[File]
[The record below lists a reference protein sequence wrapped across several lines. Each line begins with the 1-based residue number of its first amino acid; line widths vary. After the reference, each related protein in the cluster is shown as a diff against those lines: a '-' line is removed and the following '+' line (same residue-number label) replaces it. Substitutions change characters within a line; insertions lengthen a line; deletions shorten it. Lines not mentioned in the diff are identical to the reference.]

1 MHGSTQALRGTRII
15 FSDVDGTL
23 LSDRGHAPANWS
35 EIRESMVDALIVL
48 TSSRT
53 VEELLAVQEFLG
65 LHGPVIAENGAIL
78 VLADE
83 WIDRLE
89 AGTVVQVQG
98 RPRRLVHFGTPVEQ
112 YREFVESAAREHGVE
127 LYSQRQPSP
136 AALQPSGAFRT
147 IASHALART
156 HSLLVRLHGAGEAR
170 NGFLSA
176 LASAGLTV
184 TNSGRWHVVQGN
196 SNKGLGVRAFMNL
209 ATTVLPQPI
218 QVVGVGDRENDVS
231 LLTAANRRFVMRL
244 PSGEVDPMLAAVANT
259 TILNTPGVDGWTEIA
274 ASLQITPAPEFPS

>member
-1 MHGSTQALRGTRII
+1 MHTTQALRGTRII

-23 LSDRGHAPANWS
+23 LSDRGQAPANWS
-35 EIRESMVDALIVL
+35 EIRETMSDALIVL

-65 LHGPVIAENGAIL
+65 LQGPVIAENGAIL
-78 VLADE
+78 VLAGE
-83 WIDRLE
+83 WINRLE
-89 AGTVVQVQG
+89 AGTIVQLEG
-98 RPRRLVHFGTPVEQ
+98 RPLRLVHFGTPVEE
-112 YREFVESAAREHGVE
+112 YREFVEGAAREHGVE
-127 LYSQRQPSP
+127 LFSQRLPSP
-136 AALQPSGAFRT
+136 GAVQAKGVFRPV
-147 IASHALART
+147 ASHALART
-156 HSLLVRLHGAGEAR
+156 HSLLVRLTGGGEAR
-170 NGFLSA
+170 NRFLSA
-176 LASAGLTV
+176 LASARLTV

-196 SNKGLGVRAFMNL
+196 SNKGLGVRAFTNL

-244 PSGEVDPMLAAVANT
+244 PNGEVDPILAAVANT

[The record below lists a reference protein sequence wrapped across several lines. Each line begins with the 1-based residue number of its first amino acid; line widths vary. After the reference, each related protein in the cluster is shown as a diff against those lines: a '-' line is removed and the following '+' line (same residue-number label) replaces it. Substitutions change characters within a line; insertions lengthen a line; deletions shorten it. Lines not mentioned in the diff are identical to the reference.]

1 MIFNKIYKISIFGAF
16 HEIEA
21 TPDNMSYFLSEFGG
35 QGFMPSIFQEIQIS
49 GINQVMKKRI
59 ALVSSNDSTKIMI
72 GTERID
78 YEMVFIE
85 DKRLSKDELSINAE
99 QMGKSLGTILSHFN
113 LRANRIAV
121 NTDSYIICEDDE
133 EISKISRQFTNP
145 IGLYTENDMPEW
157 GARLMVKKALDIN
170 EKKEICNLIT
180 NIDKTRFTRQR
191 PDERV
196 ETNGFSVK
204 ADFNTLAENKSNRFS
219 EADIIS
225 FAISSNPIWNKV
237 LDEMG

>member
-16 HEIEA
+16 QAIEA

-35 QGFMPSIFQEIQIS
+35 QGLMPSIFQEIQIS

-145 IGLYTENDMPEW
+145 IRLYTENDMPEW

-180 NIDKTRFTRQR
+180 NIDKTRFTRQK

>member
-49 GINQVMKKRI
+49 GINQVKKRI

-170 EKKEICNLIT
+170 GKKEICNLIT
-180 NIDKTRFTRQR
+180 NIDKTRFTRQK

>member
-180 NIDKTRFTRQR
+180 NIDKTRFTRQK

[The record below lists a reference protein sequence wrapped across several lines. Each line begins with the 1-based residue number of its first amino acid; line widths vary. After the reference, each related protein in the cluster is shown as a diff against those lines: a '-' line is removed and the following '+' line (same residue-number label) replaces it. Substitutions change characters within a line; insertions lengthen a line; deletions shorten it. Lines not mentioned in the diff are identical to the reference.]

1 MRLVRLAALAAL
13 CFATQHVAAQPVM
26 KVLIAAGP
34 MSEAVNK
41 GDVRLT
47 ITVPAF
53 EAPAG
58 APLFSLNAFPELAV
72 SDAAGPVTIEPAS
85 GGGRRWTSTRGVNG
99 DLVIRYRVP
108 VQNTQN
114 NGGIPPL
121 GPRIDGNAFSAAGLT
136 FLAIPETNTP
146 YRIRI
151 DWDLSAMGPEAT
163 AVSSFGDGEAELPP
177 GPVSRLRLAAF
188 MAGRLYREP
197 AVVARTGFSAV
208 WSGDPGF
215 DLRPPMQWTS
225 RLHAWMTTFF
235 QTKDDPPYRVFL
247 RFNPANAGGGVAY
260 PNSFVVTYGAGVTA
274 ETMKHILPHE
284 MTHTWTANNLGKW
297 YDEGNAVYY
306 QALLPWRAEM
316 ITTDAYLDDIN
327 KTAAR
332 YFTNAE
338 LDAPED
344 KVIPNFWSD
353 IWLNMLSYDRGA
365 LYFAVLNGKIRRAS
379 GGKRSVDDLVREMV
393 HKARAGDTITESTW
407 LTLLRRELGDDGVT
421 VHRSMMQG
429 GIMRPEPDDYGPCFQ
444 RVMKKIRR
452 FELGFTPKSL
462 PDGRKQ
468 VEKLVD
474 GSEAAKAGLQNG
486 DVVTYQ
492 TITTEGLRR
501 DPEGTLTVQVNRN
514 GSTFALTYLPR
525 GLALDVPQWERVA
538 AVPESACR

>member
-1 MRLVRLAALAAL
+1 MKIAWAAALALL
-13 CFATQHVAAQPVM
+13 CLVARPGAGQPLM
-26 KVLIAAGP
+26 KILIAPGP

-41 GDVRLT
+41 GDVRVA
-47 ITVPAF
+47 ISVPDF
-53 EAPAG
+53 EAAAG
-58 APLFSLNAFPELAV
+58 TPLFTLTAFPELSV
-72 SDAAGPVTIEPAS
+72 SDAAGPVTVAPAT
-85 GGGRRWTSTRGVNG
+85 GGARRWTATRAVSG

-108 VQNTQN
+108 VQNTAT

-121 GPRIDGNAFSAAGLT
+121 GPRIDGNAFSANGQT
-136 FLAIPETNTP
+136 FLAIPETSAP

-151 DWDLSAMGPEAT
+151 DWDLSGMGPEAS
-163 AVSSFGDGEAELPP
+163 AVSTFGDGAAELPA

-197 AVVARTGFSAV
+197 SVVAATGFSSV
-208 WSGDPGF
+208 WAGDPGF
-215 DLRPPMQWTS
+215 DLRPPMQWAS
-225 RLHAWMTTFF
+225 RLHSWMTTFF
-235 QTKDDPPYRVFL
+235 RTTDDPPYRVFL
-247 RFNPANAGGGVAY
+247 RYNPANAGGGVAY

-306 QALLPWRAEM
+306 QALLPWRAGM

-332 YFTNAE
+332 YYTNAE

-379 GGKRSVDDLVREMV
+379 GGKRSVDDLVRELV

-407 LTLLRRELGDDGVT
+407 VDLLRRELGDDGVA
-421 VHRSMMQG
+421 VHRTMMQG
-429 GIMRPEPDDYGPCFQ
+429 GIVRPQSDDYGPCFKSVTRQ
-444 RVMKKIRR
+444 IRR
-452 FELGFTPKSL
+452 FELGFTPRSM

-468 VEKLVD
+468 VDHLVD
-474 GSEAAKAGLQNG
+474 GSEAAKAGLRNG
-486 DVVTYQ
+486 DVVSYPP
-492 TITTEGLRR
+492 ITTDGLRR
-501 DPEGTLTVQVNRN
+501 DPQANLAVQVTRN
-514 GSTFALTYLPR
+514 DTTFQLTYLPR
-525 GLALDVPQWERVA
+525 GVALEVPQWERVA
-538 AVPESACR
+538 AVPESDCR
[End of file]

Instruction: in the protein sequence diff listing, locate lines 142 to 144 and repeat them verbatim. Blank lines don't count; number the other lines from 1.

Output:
344 KVIPNFWSD
353 IWLNMLSYDRGA
365 LYFAVLNGKIRRAS